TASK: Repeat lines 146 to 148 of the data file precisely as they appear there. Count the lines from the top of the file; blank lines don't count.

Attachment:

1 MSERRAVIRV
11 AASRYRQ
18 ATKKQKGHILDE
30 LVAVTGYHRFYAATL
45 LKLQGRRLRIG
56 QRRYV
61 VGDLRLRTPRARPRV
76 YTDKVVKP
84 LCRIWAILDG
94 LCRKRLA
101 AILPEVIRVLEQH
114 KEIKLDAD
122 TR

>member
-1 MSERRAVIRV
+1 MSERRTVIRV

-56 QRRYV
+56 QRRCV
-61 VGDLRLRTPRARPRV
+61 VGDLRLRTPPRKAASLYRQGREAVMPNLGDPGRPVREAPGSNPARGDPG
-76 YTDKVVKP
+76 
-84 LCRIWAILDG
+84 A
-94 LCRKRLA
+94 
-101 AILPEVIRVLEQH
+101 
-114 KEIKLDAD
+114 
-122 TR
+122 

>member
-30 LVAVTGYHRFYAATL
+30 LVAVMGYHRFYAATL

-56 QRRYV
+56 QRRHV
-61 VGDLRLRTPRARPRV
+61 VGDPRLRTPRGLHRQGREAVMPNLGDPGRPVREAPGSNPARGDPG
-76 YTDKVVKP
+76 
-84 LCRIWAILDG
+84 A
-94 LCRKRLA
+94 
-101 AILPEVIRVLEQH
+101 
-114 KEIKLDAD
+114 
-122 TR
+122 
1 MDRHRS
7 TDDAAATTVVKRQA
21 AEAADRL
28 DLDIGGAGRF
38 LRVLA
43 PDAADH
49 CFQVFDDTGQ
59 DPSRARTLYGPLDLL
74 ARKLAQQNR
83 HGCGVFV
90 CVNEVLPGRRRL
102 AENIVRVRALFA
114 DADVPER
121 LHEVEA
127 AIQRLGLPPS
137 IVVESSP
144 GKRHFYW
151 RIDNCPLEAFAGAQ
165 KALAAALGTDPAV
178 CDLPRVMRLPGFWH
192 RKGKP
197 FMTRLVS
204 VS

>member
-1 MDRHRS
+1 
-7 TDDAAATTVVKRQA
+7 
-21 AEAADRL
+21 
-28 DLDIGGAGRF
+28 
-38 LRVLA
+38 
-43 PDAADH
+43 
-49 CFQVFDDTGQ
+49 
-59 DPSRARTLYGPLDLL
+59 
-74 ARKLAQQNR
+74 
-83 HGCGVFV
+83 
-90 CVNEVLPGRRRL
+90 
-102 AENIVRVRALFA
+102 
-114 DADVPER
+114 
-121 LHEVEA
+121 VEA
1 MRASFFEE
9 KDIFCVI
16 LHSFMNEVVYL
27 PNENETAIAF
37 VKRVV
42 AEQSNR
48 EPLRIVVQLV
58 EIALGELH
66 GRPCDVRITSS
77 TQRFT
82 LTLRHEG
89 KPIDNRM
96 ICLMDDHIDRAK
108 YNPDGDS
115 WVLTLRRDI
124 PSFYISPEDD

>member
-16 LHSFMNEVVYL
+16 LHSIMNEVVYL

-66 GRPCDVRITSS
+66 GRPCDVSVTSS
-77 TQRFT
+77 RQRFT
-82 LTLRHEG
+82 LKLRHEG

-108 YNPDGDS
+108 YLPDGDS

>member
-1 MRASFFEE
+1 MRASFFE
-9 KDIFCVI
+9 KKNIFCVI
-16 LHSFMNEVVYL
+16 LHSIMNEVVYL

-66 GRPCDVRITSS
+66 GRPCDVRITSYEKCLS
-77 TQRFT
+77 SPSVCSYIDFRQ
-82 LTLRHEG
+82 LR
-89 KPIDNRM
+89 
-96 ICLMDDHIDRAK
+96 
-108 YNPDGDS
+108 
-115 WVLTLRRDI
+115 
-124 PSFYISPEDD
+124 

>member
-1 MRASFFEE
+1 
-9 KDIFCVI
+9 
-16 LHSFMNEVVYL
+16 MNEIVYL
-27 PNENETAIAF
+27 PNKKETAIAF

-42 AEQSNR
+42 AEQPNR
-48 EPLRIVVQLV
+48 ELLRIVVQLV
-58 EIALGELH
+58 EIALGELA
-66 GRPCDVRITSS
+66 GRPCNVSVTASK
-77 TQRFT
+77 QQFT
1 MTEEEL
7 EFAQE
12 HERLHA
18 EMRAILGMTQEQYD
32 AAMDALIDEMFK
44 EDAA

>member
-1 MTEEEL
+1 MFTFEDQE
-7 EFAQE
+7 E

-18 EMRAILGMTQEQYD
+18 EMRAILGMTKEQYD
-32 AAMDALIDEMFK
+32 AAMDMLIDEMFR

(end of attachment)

-96 ICLMDDHIDRAK
+96 
-108 YNPDGDS